The day Middle England marched with the militants

One family's journey

Cole Moreton
Sunday 16 February 2003 01:00
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Guy Butler had never been on a protest march before in his life. Finance directors from the Surrey broker belt don't do that sort of thing; but yesterday he found himself marching behind a black anarchist flag in the middle of a vast crowd of angry people who were chanting anti-government slogans. It wasn't a march, it was an invasion – central London taken over by a million or more peace-lovers.

Shuffling across Waterloo Bridge he could see the South Bank and the Embankment packed with people. The usual suspects were there – but so were many, many others like himself who had come up from the leafy lanes of suburban England to shout their disapproval of war.

"We have found common cause with a lot of people, I guess," said Guy with a smile. He was surprised to find himself there, driven to march alongside hardened political campaigners by a simple but powerful conviction that it was wrong to invade Iraq.

The 45-year-old talked with the measured tones he might use to present a set of accounts, but his eyes constantly switched from the crowd to his daughters, Ellen and Caragh. The three-year-old twins munched crisps as their double buggy inched forward, pushed by their au pair Sara. Mummy was with them: Erica Butler, 45, a voluntary church worker, had been equally convinced they should come.

The couple left their large, detached house just after 10 in the morning, having loaded the buggy with food, drinks, wipes and a makeshift potty system for the girls. They listened to Tony Blair's speech in the car on the way to the station and were not impressed. Leaving Saddam Hussein in place would be inhumane, said the Prime Minister. "That's not the point, Tony," muttered Guy, who had voted Labour in the past. "The point is bombing and killing tens of thousands of Iraqis. There is no justification for that and no international mandate. We agree Saddam has got to be got rid of – it's just that war is not the way to do that."

Speaking directly to the marchers from the Labour conference platform in Scotland, Mr Blair said he did not wear unpopularity like a badge of honour but it was the price of conviction. "So it's his conviction against all of ours, is it?" said Erica, shaking her head. "He's in a very scary place just now, isn't he? That's where Mrs Thatcher was before the end."

The train was jammed and there were many familiar faces on board. The family took ages to get out of the station at Waterloo, walking behind a huge, stately puppet of George Bush and a placard belonging to a group called Cornish Ravers that said: "Clotted cream not ruptured spleen."

Other groups were still waiting with their banners furled until stragglers arrived. The M1 was a car park, someone said, and the Tube a nightmare. It was a good day, though, for the street traders who were selling whistles on rainbow necklaces and loud horns.

Some people chose to stay away yesterday because they were wary of one or other of the groups who usually dominate such events. But the Socialist Workers, Palestinian solidarity and Islamic campaigners must have been away at the front of the march because there was little sign of them. The ranks of Barbours and ski jackets could have been on the Countryside march.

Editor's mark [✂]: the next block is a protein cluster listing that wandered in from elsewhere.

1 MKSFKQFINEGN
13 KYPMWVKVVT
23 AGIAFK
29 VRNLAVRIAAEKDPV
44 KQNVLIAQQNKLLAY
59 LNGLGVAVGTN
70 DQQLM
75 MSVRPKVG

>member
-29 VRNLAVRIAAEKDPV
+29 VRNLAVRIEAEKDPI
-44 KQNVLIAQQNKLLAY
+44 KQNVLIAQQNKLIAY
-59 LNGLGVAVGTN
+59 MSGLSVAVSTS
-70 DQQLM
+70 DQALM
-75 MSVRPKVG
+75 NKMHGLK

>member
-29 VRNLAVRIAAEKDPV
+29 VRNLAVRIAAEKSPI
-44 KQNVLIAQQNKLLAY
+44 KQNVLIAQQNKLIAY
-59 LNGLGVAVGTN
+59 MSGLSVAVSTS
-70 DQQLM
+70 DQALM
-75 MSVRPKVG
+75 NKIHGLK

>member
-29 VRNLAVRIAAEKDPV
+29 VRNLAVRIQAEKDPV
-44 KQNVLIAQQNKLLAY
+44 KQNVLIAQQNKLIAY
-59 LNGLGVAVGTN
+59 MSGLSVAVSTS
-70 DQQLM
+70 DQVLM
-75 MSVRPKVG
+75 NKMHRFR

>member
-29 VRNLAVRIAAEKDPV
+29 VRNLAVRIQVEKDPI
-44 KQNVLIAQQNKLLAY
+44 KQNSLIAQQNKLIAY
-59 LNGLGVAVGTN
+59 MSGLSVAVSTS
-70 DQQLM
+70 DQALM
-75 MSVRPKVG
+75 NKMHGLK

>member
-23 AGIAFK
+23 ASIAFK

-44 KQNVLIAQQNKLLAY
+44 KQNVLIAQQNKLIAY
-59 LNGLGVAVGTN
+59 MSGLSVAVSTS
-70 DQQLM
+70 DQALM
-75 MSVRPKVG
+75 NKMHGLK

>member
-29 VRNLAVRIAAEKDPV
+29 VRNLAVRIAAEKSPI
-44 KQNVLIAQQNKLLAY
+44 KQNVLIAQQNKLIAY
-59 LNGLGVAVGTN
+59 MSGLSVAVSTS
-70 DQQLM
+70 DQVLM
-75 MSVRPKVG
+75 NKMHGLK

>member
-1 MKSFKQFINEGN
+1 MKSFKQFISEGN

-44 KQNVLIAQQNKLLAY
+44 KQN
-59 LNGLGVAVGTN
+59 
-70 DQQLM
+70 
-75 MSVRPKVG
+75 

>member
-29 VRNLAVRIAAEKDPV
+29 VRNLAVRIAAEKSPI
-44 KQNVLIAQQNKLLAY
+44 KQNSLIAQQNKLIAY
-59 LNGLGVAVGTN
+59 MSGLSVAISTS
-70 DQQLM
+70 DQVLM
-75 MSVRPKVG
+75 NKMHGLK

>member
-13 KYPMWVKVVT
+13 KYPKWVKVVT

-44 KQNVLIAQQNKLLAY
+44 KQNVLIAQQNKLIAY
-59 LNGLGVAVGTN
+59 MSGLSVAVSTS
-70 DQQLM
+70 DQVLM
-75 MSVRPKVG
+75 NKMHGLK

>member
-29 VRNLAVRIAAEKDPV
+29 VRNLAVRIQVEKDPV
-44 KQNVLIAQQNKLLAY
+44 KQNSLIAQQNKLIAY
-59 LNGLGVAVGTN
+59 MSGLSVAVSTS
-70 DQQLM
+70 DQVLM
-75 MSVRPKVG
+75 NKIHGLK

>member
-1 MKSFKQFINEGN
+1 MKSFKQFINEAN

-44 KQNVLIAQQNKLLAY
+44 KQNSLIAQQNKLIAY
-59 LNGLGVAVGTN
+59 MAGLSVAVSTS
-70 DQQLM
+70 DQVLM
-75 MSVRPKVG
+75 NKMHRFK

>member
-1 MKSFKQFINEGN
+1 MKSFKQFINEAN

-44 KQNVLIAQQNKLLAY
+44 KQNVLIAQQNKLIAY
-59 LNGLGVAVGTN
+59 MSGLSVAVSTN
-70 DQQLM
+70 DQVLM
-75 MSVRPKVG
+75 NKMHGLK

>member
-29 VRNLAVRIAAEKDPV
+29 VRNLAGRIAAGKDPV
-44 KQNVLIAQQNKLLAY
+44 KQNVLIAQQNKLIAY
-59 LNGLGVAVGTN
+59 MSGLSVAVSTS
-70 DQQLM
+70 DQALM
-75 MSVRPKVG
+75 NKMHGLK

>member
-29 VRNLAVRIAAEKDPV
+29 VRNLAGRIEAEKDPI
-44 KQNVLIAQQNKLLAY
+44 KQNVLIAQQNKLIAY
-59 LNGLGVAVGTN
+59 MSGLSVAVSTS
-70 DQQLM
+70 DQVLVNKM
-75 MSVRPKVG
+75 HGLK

It took more than an hour to cross the river, plenty of time to read the extraordinary array of banners, from unions, churches, mosques and "house music against war" to one that said, bizarrely, "It's the black worms working under Tony Blair's skin". "I just saw a banner that said, 'Arse!'" said a gothic teenager to her friend. "I told him I agreed with him, absolutely."

Peter Mitchell, a 53-year-old carpenter, had come up from Dorset for the day with his granddaughter. He was absolutely livid at Tony Blair's speech that morning. "He can't just dismiss us like that, surely? Doesn't the man realise that he has been elected by the people? Leadership is one thing but he's there because of us, and public opinion is massively against what he is doing."

Alongside Mr Mitchell was a man in sunglasses on a freezing afternoon, clutching an inflatable banana. Behind us were the usual quota of bongo drummers whose rhythms gave frozen feet something to do. A child's buggy had been decorated to look like a tank; painted on the side was a question: "I am two years old today – will George Bush let me be three?"

The Butlers broke away from the crowds at Lancaster Place; nobody seemed to know which direction they should be marching in, but everybody seemed to be taking their own route through to Hyde Park. "So that's it," said Erica. "Now the march is everywhere." Yesterday afternoon it did seem that way. Many streets had been blocked off to become pedestrian zones and the capital was an eerily quiet and vastly improved place for it, despite the crowds and the helicopters hovering overhead.

The Butlers finally reached Hyde Park in mid-afternoon, cold and weary but moved by the "overwhelming numbers of peaceable people". One of the girls was even asleep in the buggy. There was no sign of the trouble Guy had privately feared, and now he was glad to have made the effort. "Tony Blair is a populist," said Guy. "He seems to want to take people with him. Now he's got to know that he's losing our support. The march will send that message loud and clear."

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